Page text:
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Pakistan intensifies offensive against militants in northwest

  • Story Highlights
  • Pakistan military: About 15,000 to 20,000 civilians remain in Mingora
  • Security forces say they've cleared and secured two important areas in the city
  • Taliban militants have long controlled vast swathes of North West Frontier Province
  • Recent fighting has displaced more than 2 million people from the province
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ISLAMABAD, Pakistan (CNN) -- Pakistan intensified its military operation to regain control of the country's northwest on Sunday, with fighting focused on the largest city in the Swat Valley.

The campaign in Pakistan's northwest has created a growing humanitarian crisis.

The campaign in Pakistan's northwest has created a growing humanitarian crisis.

Troops were engaged in street battles with militants in Mingora, the gateway into the valley.

About 15,000 to 20,0000 civilians are in the city, but the fighting has not led to civilian casualties, military spokesman Maj. General Athar Abbas said. Tens of thousands of others have fled.

Security forces cleared and secured two important areas in Mingora, he said. One of them is the power station and authorities hope to restore power to the town soon, he added.

The ground offensive in Mingora is part of the military's vow to flush out the Taliban from areas in the North West Frontier Province. The militants have long controlled vast swaths of the province, imposing their own fundamentalist interpretation of Islamic law.

The recent fighting has displaced more than 2 million people from the province -- 1.7 million of whom have fled since May 2. Video Watch more about the exodus of civilians »

Muhummad Ayaz, a Mingora shopkeeper who fled the city, told CNN that all its shops and markets are closed. Many homes left vacant by fleeing residents are being used by the Taliban as shelter and as bases from which to fight the Pakistani military, he said. Taliban fighters, armed with heavy weaponry, could be seen on some streets and in some market areas, Ayaz said.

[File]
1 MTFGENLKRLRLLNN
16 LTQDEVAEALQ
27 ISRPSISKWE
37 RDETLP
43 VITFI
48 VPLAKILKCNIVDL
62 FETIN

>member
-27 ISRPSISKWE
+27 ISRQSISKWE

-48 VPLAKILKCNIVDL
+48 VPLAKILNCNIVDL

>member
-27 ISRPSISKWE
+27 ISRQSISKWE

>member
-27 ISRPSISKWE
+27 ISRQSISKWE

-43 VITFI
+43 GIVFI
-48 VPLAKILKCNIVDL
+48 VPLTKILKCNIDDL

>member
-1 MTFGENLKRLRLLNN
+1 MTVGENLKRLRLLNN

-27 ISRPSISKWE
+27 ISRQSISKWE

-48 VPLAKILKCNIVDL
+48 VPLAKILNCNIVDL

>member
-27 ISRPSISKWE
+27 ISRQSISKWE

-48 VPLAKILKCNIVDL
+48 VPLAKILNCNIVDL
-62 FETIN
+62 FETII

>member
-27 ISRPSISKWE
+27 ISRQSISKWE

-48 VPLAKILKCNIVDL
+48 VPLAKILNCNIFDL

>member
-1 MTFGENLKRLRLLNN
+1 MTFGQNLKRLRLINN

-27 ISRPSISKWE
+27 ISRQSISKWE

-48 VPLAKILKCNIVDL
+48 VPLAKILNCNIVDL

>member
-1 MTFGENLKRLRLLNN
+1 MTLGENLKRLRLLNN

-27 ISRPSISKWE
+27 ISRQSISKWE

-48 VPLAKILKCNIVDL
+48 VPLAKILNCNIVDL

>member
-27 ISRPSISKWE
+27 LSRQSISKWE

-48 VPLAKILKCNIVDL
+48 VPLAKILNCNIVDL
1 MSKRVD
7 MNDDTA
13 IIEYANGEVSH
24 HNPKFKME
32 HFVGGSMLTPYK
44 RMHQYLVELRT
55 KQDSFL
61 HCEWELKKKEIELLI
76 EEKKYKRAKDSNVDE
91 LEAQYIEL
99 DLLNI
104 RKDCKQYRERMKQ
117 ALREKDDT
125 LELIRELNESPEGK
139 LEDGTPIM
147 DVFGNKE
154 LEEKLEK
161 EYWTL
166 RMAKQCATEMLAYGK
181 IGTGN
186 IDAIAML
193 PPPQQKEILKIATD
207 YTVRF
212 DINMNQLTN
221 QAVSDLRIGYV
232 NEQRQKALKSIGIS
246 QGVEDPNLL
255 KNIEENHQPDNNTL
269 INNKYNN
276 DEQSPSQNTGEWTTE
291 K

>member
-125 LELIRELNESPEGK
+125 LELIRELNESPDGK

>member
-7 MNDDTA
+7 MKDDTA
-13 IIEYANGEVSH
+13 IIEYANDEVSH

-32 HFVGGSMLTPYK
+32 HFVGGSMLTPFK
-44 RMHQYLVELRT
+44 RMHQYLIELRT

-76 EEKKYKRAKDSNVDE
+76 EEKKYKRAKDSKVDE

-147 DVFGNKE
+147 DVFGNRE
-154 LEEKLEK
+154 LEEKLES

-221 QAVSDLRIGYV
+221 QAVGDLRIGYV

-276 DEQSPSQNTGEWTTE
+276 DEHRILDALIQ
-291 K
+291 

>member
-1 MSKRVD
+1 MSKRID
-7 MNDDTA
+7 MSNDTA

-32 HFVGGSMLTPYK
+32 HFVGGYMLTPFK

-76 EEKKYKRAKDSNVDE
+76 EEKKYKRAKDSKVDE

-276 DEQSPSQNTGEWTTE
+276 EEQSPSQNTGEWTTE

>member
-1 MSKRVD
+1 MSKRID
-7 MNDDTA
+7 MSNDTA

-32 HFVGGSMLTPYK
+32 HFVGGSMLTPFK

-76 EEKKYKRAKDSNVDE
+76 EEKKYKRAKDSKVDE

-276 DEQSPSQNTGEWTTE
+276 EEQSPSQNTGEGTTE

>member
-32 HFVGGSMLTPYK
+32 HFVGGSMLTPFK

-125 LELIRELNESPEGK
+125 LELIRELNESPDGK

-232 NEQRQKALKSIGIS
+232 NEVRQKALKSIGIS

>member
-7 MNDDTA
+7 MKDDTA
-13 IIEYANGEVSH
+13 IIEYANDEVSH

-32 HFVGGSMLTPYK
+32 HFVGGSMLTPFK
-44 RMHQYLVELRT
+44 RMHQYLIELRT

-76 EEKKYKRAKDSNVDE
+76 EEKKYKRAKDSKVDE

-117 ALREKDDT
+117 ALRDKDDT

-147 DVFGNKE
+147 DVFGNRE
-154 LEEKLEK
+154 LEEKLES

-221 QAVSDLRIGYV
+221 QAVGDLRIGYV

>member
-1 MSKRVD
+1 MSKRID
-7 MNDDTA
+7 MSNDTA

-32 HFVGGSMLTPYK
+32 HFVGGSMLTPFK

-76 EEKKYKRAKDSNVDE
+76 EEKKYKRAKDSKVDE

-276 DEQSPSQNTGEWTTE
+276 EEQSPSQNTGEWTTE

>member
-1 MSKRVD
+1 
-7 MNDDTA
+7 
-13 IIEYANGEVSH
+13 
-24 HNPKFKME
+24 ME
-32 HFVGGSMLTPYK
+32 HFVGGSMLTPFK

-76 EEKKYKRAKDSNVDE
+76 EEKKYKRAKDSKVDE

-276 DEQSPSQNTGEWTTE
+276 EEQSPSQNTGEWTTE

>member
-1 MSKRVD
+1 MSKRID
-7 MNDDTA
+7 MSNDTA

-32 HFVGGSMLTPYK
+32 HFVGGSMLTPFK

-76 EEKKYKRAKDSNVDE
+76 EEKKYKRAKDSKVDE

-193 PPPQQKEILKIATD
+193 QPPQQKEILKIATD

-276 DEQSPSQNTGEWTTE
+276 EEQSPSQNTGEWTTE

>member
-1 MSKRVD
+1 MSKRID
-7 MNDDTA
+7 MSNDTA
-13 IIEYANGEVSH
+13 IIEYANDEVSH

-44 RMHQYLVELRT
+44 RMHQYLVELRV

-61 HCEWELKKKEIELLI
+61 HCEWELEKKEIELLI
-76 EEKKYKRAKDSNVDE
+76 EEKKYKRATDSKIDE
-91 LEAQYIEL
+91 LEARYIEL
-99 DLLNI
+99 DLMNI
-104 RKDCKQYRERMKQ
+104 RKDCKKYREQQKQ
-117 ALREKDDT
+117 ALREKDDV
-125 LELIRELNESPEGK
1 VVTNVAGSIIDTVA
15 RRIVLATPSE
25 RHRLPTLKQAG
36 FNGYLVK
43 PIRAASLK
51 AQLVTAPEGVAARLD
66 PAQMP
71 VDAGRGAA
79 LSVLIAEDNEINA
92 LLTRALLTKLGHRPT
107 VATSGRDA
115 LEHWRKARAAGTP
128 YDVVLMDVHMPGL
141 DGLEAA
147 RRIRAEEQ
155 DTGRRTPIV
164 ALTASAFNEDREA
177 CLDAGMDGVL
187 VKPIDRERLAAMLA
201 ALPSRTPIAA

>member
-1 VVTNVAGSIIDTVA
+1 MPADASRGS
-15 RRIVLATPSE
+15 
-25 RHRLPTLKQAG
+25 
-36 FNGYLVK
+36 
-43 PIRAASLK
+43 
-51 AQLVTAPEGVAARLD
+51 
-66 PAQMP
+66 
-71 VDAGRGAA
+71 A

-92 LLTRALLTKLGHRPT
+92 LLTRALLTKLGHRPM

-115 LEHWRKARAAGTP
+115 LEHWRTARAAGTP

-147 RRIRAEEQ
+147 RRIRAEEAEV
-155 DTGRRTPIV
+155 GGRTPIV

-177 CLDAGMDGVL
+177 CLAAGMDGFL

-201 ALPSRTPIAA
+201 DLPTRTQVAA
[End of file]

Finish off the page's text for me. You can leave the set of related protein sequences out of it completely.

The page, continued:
There is no food, no power and scant water in the city, he said.

Pakistani military gunships were firing into Mingora as of Sunday morning, he said, and the army was controlling all entrances into the city. The military was providing a little food to people at the entrance checkpoints, Ayaz said.

He fled Mingora northward toward Khwazakhela, telling CNN he saw abandoned Taliban caves in the mountains along the way.

The scale and speed of this month's population flight is said to be the worst since the Rwandan genocide in 1994, the U.N. refugee agency said.

Swat Valley, which is close to the border with Afghanistan, was once one of Pakistan's biggest tourist destinations. However the central government has long exerted little control in the area.

As retaliation for the government's military presence, the Taliban carried out a series of deadly attacks, beheadings and destruction of girls' schools.

Earlier this year, Islamabad struck a peace deal with the Taliban. As part of the pact the Taliban was allowed to impose sharia, or Islamic law, in the valley. Among other restrictions, the law prevents women from being seen in public without their husbands or fathers.

But the deal soon fell apart after the militants took control of the neighboring Buner district.

Control of Buner brought the Taliban closer to the capital, Islamabad, than it had been since it mounted its insurgency. The capital of the nuclear-armed nation is just 96 kilometers (60 miles) from Buner.


The militants' move into Buner prompted the military's latest offensive.

On Friday, the army said it had broken the backs of the Taliban in the valley and was clearing them out city by city.

CNN's Ingrid Formanek contributed to this report.

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